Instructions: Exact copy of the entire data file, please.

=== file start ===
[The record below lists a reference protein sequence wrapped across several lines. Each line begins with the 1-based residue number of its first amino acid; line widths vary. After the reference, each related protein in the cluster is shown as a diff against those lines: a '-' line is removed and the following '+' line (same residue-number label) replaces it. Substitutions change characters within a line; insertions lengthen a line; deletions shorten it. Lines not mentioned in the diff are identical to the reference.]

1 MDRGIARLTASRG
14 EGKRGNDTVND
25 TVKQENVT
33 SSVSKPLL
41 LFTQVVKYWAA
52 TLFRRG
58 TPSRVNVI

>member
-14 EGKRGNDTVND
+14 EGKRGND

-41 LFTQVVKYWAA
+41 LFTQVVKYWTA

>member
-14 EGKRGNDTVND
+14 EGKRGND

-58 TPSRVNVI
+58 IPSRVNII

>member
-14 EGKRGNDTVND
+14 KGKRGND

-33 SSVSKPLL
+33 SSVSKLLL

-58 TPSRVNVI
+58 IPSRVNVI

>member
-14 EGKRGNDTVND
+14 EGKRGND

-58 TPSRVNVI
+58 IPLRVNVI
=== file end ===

[The record below lists a reference protein sequence wrapped across several lines. Each line begins with the 1-based residue number of its first amino acid; line widths vary. After the reference, each related protein in the cluster is shown as a diff against those lines: a '-' line is removed and the following '+' line (same residue-number label) replaces it. Substitutions change characters within a line; insertions lengthen a line; deletions shorten it. Lines not mentioned in the diff are identical to the reference.]

1 MDRGIARLTASRG
14 EGKRGNDTVND
25 TVKQENVT
33 SSVSKPLL
41 LFTQVVKYWAA
52 TLFRRG
58 TPSRVNVI

>member
-14 EGKRGNDTVND
+14 EGKRGND

-41 LFTQVVKYWAA
+41 LFTQVVKYWTA

>member
-14 EGKRGNDTVND
+14 EGKRGND

-58 TPSRVNVI
+58 IPSRVNII

>member
-14 EGKRGNDTVND
+14 KGKRGND

-33 SSVSKPLL
+33 SSVSKLLL

-58 TPSRVNVI
+58 IPSRVNVI

>member
-14 EGKRGNDTVND
+14 EGKRGND

-58 TPSRVNVI
+58 IPLRVNVI